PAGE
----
Nosework has become a thing we can do as a family and each of us are having a blast. We still have a lot of things to work on with both dogs – and the humans have lots to learn, too – but we’re enjoying every step of this mixture of art and science. Once competitions are cleared to begin again it might be time to sign Fuchi up!

Resources: Each of these has been very helpful us in either learning how to do nosework and to teach our dogs or just to understand dogs in general.

Fenzi Dog Sports Academy – Online classes, workshops, and webinars (and after you sign up for classes you can join the helpful Facebook study groups.)

Scentsabilities Nosework – Classes, webinars, blog, video consults with Stacy Barnett.

NACSW– National Association of Canine Scent Work home for events and resources.

K9 NW Source – This is where we bought all of our scents and containers. (We didn’t buy boxes – we used old sports card boxes and boxes from Umma’s old Barkbox subscription.)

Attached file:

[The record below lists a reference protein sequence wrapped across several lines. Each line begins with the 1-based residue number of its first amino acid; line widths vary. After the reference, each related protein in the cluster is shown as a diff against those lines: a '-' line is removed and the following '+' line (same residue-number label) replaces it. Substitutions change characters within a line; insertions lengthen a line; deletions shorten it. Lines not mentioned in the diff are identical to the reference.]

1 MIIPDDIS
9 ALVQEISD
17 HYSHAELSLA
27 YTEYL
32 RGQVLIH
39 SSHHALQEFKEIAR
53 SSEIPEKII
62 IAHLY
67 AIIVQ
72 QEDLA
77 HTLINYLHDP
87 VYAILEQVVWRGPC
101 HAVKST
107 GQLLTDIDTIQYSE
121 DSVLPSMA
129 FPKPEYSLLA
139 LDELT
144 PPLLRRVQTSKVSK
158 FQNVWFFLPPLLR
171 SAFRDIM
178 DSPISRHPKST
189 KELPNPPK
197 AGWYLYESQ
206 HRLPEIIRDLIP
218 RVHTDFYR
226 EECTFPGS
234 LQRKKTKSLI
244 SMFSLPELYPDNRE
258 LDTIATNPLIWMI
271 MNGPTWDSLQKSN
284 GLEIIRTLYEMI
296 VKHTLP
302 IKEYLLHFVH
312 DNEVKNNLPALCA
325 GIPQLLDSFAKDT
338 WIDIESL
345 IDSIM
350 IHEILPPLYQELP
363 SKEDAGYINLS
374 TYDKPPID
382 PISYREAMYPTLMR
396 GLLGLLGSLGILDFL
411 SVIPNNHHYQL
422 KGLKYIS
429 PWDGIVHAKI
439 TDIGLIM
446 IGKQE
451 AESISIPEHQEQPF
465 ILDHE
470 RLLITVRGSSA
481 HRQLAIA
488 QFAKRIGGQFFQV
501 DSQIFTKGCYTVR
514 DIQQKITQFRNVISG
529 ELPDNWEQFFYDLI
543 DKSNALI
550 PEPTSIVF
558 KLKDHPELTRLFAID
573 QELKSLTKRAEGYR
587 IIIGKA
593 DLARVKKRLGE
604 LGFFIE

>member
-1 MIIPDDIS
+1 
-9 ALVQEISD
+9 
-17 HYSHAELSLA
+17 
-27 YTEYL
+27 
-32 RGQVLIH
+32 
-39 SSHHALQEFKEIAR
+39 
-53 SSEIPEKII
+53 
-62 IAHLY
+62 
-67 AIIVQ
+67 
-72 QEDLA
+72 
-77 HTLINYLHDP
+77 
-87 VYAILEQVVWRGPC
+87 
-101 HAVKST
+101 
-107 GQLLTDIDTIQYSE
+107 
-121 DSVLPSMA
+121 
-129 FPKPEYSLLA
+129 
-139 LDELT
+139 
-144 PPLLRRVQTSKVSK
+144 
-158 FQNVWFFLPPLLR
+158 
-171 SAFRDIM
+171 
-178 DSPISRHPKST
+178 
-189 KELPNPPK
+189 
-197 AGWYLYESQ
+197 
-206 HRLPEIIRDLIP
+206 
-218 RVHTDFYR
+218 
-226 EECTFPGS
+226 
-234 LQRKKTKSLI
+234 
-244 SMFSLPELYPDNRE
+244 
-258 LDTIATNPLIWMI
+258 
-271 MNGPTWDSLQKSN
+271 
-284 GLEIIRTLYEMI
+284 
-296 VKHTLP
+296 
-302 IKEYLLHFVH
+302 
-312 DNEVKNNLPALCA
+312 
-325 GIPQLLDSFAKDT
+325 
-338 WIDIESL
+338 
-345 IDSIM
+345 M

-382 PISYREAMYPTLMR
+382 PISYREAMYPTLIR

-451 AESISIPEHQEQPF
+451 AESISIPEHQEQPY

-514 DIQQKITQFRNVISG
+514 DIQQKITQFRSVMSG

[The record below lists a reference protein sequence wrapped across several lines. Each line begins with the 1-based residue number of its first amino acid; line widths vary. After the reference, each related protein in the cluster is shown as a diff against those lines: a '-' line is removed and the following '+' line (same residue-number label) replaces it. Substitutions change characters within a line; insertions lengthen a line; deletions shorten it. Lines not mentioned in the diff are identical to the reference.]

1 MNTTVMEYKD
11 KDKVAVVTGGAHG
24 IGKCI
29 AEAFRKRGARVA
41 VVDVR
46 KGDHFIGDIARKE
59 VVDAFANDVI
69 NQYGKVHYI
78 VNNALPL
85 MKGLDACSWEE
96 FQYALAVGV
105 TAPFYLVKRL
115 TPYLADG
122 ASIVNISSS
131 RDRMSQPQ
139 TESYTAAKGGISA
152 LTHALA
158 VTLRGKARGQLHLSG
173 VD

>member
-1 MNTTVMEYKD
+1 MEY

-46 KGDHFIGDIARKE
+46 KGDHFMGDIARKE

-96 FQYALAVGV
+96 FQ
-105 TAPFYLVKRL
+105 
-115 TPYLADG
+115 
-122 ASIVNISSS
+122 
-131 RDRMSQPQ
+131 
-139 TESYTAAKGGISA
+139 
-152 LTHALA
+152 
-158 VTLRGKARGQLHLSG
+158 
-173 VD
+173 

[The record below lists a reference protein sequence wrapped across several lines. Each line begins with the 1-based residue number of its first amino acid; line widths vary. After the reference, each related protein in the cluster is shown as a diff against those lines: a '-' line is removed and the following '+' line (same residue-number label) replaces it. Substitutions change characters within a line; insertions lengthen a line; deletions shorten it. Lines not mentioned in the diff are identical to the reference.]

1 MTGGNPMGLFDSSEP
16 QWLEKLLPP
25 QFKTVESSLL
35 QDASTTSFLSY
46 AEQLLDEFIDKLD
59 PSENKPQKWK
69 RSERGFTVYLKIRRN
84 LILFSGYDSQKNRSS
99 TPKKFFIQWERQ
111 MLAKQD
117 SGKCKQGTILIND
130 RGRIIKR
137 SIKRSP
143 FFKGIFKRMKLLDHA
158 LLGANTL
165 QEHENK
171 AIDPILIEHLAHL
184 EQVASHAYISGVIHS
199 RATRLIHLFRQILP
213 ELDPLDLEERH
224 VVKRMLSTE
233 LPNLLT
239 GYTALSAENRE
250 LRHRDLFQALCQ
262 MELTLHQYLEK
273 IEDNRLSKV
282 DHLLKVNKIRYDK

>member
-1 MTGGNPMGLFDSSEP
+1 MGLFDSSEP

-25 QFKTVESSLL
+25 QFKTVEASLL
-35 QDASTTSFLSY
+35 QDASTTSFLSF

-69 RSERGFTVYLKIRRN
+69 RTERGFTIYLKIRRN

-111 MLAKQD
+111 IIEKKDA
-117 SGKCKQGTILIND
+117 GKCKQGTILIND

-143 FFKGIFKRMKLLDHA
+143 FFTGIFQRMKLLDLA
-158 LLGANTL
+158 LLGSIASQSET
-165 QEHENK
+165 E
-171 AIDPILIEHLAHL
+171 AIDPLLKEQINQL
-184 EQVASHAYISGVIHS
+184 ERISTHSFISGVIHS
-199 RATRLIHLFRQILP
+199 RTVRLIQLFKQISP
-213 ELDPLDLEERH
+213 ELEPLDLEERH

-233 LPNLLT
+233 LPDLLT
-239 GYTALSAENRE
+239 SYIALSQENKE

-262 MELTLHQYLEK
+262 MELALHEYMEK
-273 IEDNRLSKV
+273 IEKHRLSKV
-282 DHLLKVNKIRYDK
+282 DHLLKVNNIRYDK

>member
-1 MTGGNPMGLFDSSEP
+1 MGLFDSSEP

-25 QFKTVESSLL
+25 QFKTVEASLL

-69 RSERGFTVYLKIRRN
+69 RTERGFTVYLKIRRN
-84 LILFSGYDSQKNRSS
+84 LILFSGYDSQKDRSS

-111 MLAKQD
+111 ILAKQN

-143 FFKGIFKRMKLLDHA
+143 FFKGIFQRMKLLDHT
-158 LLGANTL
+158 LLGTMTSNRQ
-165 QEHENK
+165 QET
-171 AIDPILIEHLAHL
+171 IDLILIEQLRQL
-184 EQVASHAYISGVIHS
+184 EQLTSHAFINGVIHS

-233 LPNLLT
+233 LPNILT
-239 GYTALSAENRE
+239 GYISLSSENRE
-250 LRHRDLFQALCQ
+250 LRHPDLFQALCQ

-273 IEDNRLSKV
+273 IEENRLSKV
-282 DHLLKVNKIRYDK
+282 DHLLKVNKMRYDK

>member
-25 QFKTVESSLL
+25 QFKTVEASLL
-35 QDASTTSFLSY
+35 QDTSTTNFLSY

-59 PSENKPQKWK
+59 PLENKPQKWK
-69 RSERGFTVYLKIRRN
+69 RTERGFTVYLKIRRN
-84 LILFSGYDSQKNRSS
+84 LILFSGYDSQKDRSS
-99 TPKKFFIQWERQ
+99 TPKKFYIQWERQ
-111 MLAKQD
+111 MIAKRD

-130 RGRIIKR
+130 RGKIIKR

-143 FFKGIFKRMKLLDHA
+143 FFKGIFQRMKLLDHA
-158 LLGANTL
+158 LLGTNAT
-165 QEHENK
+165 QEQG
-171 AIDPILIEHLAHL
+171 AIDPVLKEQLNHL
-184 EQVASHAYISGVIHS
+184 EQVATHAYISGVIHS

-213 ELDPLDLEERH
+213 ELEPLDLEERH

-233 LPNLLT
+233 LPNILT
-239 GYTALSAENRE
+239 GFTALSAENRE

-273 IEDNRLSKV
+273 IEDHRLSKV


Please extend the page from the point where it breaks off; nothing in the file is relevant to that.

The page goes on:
What the Dog Knows, by Cat Warren. Fascinating look at building a cadaver dog and other related jobs

The Genius of Dogs, by Brian Hare. This book made it very clear just how much we don’t know about dogs – a ton!

Scent of the Missing, by Susannah Charleston. Really great look at how to build a tracking dog.

Books by Alexandra Horowitz – All of them are great reading!

Patricia McConnell – All of her books and her blog are excellent.

Suzanne Clothier – Love her approach to training. Building a great relationship with your dog is key to building a great nosework team.